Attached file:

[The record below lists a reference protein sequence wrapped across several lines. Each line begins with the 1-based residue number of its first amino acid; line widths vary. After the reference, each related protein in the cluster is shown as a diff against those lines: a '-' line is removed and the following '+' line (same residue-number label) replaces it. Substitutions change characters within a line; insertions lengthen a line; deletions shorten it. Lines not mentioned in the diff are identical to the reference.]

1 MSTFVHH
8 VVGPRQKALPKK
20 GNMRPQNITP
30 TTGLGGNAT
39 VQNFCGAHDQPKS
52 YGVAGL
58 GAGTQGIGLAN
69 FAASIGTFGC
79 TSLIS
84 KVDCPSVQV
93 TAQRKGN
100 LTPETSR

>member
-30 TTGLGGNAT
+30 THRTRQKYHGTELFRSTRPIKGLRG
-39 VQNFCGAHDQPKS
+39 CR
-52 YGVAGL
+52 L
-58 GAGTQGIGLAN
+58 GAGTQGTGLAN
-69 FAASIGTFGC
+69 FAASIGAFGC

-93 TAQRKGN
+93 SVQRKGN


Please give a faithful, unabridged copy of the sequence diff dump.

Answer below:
[The record below lists a reference protein sequence wrapped across several lines. Each line begins with the 1-based residue number of its first amino acid; line widths vary. After the reference, each related protein in the cluster is shown as a diff against those lines: a '-' line is removed and the following '+' line (same residue-number label) replaces it. Substitutions change characters within a line; insertions lengthen a line; deletions shorten it. Lines not mentioned in the diff are identical to the reference.]

1 MSTFVHH
8 VVGPRQKALPKK
20 GNMRPQNITP
30 TTGLGGNAT
39 VQNFCGAHDQPKS
52 YGVAGL
58 GAGTQGIGLAN
69 FAASIGTFGC
79 TSLIS
84 KVDCPSVQV
93 TAQRKGN
100 LTPETSR

>member
-30 TTGLGGNAT
+30 THRTRQKYHGTELFRSTRPIKGLRG
-39 VQNFCGAHDQPKS
+39 CR
-52 YGVAGL
+52 L
-58 GAGTQGIGLAN
+58 GAGTQGTGLAN
-69 FAASIGTFGC
+69 FAASIGAFGC

-93 TAQRKGN
+93 SVQRKGN